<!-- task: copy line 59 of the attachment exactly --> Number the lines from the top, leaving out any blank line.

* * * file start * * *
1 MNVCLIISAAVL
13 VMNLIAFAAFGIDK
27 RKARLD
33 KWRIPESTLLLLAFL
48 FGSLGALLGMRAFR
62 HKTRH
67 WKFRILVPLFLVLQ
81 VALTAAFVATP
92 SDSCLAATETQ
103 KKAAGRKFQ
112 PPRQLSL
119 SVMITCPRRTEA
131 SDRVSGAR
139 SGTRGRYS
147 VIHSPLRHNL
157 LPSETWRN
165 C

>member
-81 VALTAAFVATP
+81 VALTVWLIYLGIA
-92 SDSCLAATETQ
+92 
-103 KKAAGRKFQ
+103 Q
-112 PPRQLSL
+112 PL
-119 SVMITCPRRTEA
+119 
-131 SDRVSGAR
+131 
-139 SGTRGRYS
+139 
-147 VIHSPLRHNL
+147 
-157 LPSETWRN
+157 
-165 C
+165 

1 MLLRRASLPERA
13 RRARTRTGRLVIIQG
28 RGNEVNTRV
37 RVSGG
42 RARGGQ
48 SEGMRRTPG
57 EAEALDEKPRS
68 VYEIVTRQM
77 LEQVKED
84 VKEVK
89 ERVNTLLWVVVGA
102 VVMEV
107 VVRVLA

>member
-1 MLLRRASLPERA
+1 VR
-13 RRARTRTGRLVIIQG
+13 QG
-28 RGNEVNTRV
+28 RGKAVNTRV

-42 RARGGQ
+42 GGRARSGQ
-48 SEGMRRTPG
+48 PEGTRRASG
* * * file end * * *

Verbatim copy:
-42 RARGGQ